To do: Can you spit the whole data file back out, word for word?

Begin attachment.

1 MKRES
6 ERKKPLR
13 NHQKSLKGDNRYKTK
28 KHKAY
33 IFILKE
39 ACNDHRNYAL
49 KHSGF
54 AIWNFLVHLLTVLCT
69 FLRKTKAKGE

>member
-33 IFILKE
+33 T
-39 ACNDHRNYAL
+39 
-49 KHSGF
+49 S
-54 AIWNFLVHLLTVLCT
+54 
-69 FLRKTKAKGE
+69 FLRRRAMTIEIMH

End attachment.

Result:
1 MKRES
6 ERKKPLR
13 NHQKSLKGDNRYKTK
28 KHKAY
33 IFILKE
39 ACNDHRNYAL
49 KHSGF
54 AIWNFLVHLLTVLCT
69 FLRKTKAKGE

>member
-33 IFILKE
+33 T
-39 ACNDHRNYAL
+39 
-49 KHSGF
+49 S
-54 AIWNFLVHLLTVLCT
+54 
-69 FLRKTKAKGE
+69 FLRRRAMTIEIMH